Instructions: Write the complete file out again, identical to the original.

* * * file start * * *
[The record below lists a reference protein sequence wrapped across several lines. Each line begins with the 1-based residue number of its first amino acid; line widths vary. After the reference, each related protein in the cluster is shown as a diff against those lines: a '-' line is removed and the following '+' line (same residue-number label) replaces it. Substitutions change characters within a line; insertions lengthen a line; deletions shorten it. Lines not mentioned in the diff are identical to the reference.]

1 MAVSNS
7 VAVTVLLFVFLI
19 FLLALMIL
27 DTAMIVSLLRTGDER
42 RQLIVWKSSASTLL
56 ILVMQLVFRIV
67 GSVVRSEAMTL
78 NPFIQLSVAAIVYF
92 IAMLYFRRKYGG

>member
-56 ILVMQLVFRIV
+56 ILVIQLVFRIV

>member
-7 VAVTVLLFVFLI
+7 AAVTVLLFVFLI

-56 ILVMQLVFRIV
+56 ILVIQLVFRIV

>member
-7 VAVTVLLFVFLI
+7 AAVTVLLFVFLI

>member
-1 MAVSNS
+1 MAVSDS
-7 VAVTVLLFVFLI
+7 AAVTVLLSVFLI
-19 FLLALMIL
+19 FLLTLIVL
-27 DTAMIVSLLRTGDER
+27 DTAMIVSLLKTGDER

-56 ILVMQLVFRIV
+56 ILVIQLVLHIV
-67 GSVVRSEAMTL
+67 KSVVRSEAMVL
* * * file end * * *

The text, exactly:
[The record below lists a reference protein sequence wrapped across several lines. Each line begins with the 1-based residue number of its first amino acid; line widths vary. After the reference, each related protein in the cluster is shown as a diff against those lines: a '-' line is removed and the following '+' line (same residue-number label) replaces it. Substitutions change characters within a line; insertions lengthen a line; deletions shorten it. Lines not mentioned in the diff are identical to the reference.]

1 MAVSNS
7 VAVTVLLFVFLI
19 FLLALMIL
27 DTAMIVSLLRTGDER
42 RQLIVWKSSASTLL
56 ILVMQLVFRIV
67 GSVVRSEAMTL
78 NPFIQLSVAAIVYF
92 IAMLYFRRKYGG

>member
-56 ILVMQLVFRIV
+56 ILVIQLVFRIV

>member
-7 VAVTVLLFVFLI
+7 AAVTVLLFVFLI

-56 ILVMQLVFRIV
+56 ILVIQLVFRIV

>member
-7 VAVTVLLFVFLI
+7 AAVTVLLFVFLI

>member
-1 MAVSNS
+1 MAVSDS
-7 VAVTVLLFVFLI
+7 AAVTVLLSVFLI
-19 FLLALMIL
+19 FLLTLIVL
-27 DTAMIVSLLRTGDER
+27 DTAMIVSLLKTGDER

-56 ILVMQLVFRIV
+56 ILVIQLVLHIV
-67 GSVVRSEAMTL
+67 KSVVRSEAMVL